Olivr Twist was made one year after Coogan appeared with Charlie Chaplin in The Kid, which feels like an appropriate follow-up film. According to Epstein, Oliver Twist was Chaplin’s favorite novel, which isn’t surprising since Chaplin’s very childhood is essentially Dickensian.

Jackie Coogan has wide, innocent eyes that look up at the camera so mournfully, you wonder how anyone can be cruel to him. But he also brings perhaps just a touch of mischief, which is not something one usually sees in an Oliver. Coogan was eight years old, only one year younger than Oliver’s actual age in the book, But Oliver is usually played by a boy who looks closer to eleven or twelve, making Coogan look so young. It’s hard to imagine anyone imaging that adorable child could be a hardened criminal.

oliver-twistThe movie is actually quite faithful to the book, hitting all the key plot points and characters, but the only other actor who has a chance to make an impression is Lon Chaney as Fagin, though it is still a relatively small role. He shows his remarkable ability to not only transform his face, but his entire posture and manner. But what makes the film work is how Coogan makes us root for and relate directly to the character of Oliver Twist. I can see why he was such a beloved child actor.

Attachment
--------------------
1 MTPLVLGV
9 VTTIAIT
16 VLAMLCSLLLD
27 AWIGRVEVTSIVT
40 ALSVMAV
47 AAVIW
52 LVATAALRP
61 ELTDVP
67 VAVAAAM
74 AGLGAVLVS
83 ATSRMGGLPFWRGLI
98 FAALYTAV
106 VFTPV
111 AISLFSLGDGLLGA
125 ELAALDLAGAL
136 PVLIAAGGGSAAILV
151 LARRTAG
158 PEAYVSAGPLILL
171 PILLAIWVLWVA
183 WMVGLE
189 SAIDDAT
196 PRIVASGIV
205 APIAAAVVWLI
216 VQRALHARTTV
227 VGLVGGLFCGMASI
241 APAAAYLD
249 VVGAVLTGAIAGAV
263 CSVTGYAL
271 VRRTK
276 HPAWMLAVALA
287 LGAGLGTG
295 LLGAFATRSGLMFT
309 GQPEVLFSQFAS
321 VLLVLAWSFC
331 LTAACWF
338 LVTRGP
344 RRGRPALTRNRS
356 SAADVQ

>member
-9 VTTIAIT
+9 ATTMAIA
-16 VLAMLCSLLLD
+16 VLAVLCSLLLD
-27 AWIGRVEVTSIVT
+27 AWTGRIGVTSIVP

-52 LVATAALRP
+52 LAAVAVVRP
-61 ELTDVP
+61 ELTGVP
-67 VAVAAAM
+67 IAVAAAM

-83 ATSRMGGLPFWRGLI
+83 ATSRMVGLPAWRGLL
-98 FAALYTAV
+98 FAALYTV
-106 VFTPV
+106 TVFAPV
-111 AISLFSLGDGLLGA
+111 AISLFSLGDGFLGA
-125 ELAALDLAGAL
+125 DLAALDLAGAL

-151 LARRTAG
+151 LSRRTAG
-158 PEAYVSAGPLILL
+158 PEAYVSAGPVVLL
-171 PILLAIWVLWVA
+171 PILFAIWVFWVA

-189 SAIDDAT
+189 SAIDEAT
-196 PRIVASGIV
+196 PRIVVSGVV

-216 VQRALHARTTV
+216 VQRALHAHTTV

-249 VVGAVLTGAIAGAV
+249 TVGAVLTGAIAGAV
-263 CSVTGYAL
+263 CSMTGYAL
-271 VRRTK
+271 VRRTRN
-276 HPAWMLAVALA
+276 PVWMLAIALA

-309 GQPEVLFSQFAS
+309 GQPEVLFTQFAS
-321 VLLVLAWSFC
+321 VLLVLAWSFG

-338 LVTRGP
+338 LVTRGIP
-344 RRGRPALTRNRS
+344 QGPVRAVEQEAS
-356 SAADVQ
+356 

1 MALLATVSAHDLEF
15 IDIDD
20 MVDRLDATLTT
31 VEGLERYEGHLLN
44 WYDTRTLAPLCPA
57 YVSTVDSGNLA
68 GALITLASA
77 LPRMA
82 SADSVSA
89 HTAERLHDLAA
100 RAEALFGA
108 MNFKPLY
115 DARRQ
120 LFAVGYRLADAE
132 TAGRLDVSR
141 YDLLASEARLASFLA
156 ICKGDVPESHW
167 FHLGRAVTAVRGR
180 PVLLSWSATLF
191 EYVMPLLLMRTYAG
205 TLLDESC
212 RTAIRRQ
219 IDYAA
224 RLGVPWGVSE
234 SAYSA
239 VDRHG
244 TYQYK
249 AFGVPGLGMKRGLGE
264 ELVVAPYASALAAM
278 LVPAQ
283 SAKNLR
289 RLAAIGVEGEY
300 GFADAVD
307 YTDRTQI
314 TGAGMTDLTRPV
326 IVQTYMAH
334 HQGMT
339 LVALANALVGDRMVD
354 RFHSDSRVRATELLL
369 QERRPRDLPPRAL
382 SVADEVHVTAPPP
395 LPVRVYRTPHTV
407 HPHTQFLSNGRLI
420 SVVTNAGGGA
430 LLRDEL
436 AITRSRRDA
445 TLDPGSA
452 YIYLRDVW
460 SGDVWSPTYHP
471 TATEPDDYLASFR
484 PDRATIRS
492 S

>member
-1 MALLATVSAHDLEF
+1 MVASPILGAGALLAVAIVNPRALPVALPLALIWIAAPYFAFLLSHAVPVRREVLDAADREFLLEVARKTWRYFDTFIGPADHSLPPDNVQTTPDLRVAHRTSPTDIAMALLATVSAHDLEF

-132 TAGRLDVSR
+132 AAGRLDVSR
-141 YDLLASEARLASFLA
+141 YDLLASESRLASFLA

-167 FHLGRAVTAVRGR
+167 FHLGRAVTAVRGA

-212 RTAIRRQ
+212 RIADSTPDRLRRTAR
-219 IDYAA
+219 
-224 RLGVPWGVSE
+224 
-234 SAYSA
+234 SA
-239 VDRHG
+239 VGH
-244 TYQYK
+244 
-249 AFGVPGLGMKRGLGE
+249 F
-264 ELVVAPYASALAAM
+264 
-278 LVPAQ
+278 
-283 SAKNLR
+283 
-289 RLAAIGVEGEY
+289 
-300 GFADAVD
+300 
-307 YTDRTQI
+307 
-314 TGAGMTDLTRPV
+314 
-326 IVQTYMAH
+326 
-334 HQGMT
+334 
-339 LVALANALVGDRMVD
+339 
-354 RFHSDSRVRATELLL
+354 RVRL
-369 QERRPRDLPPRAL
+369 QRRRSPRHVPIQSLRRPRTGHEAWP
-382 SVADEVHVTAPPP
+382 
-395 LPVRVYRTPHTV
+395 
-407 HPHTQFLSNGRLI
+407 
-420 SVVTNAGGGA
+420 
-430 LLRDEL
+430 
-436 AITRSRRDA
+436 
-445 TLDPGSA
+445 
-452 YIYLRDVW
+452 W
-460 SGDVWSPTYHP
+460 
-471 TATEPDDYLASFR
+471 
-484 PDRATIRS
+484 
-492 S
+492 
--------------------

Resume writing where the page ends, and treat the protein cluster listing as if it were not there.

Oliver Twist (1948)

David Lean opens his Oliver Twist with a Gothic flourish, as Oliver’s mother makes her way through the rain and storm to a workhouse, where she gives birth. With the storm, it’s like she’s being persecuted by nature itself. But once she arrives in the workhouse, the film switches from Gothic nature to grim London city, with shadows and grime and the seedy side of life, looking occasionally like a film noir, proving that noir is perfectly compatible with the grim, dirty reality of a Dickens novel.

As a result, this Oliver Twist belongs far more to the villains and grifters of the film. Alec Guinness plays Fagin with considerable zest and heavy makeup. It’s amazing to think he played Herbert Pocket in Lean’s Great Expectations just a few years ago. Initially, Guinness seems to be having some fun with his role, but gradually he reveals him to be the one who embodies real evil as he eggs on Bill Sikes (an effectively brutal Robert Newton) into murdering Nancy (Kay Walsh).

mv5bmjexndu3ota1of5bml5banbnxkftztcwnzy3mdyxmq-_v1-_cr7233264427_ux182_cr00182268_al_All Oliver Twist adaptations unashamedly build up to the murder of Nancy. It’s the unacknowledged high-point of any film and filmmakers know audiences are waiting for it with a mixture of anticipation and horror. It has to be one of the most famous murders in literature and Dickens himself was fond if reading that passage aloud to audiences.